The day was clear, free of rain and clouds. It was warmer than days past, especially when standing in the bright light of the sun, which was shining bright enough to make the bricks beneath my feet appear white. Church Street was not crowded. People don’t appreciate the sun as I do. They would rather hide their eyes with sunglasses and shadows cast by baseball caps. They would rather stay inside and complain about the glare on their precious TV screen. But not me.
Earlier that morning I had put on my coat, oversized and a sickly shade of tan, but I could never be bothered by my appearance. I poured myself a cup of coffee and left my house to enjoy the sunshine. Now my mug was empty, and I longed for a sip of water, but rather than leave the embrace of the sun and get water, I decided to stay. When I left my house I had been wearing shoes. They were brown. I remember that much. But now I am standing barefoot other than my grey Puma socks with no recollection of where my shoes could have disappeared to.
Standing in the middle of Church Street, with my arms crossed around my empty mug, I closed my eyes and looked up towards the sky. Absorbing the rejuvenating sunlight. I felt a slight smile cross my face. I was at peace, this was the only thought in my mind until I was interrupted.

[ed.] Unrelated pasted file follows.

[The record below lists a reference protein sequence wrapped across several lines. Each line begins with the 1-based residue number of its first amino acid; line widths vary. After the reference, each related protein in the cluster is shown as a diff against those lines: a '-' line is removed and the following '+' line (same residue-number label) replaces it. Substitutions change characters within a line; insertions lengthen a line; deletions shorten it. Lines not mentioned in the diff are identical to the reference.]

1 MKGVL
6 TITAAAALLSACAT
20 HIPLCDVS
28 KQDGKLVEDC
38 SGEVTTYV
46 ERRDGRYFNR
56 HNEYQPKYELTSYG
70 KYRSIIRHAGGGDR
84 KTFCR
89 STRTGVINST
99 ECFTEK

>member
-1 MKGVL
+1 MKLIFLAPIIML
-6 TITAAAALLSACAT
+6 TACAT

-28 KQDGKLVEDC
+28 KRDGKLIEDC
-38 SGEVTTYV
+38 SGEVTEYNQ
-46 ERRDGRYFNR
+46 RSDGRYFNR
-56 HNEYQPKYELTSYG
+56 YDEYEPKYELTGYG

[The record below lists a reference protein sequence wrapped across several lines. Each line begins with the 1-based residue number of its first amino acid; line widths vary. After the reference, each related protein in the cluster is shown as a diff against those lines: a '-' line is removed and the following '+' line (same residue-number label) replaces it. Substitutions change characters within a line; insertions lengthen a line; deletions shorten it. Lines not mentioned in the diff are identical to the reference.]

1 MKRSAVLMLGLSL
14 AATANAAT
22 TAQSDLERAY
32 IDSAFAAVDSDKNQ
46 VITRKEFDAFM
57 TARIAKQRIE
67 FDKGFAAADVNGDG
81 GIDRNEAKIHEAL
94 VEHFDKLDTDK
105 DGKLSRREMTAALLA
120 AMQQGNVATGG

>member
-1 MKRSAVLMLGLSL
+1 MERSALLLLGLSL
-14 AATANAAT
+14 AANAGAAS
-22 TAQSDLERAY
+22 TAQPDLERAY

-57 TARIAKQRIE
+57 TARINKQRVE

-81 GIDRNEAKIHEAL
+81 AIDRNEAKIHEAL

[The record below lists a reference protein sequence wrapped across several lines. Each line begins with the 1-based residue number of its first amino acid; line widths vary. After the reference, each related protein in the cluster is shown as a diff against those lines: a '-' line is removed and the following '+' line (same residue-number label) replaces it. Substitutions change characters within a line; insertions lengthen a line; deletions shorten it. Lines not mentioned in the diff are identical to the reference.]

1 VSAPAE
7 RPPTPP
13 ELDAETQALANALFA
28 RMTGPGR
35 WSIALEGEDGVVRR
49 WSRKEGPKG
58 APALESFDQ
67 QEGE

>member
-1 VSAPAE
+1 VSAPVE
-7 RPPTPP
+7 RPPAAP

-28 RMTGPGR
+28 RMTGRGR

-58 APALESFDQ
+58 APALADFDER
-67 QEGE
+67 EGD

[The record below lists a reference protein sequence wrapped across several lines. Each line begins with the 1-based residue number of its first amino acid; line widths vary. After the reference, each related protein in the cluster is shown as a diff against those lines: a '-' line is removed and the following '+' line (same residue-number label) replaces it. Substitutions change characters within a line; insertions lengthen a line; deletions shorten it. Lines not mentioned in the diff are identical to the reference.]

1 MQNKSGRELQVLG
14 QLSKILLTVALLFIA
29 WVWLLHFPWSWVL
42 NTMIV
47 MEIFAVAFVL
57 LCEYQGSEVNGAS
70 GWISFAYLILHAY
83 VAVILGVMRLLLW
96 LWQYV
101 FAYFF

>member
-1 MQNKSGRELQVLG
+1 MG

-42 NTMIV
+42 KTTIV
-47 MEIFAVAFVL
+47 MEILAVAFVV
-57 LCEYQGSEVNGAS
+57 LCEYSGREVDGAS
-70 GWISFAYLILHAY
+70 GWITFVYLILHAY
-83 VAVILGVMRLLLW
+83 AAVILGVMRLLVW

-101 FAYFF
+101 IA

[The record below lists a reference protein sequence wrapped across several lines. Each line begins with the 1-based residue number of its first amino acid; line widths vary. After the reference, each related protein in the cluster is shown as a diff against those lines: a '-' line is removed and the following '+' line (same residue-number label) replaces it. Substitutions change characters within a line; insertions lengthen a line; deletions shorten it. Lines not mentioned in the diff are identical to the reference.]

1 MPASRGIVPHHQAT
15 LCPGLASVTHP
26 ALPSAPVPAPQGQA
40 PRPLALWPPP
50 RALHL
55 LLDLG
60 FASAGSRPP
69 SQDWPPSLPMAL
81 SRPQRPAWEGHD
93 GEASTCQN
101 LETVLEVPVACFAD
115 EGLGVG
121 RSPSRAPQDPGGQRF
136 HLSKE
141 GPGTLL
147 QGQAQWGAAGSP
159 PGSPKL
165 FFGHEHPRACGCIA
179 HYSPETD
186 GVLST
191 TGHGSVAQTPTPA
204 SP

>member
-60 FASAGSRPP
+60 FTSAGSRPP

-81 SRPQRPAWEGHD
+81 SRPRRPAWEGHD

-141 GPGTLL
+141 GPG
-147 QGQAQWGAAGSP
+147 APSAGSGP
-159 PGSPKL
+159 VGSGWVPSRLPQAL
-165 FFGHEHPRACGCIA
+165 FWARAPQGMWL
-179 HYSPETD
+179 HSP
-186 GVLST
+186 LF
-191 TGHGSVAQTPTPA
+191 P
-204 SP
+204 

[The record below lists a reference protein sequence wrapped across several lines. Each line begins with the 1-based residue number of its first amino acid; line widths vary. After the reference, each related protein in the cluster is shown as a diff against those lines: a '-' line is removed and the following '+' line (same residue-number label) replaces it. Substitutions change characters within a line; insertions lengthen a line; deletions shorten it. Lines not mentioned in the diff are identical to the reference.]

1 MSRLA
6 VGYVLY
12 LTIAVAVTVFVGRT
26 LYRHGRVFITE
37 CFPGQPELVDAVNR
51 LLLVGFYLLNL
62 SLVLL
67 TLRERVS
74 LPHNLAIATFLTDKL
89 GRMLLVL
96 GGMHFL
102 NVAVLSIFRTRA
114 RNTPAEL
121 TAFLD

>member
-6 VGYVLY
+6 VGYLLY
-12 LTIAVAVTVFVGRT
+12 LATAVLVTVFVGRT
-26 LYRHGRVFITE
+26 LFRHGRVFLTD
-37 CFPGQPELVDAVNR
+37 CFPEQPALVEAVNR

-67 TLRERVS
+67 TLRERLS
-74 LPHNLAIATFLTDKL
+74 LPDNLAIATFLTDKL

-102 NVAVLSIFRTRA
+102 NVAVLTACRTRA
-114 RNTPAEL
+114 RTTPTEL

“Are doing you ok? Do you need more help?” asked a nosey man in a blue jacket. He had a sachel around his left shoulder. Next to him was a woman. Her arms were crossed, and so were her legs. She looked uncomfortable, and I was probably the one causing the discomfort.
“No, really, I’m fine. The sun offers all the help I need. ” I told the man. I wasn’t rude, I just smiled, and explained I did not need any of this stranger's help.
“Angela, please come with me,” said the man. He seemed to know me, but I had no memory of him.
“Do I know you? How do you know my name?” I questioned, a small sense of fear growing inside me.
“It’s ok, I know sometimes you forget things. Remember this morning? When I brought you water, in that dixie cup?” he pointed to the crushed dixie cup in my hand, which I had forgotten about.
“No. No. I--” I walked away from these two strangers, at a steady pace, but they followed closely behind. I wanted to return home, but I had no luck in finding it, so once I lost the man and woman I returned to my spot in the middle of church street. I walked up the street two steps, then down two steps. Then I sat on a small rock to watch the people walking by. Here I enjoyed the sunlight and prayed no one else would offer me their help. People who just saw my socks, oversized coat, and crushed dixie cup, with no knowledge of who I really am, and why I am sitting alone, could do nothing to help me, even if they tried.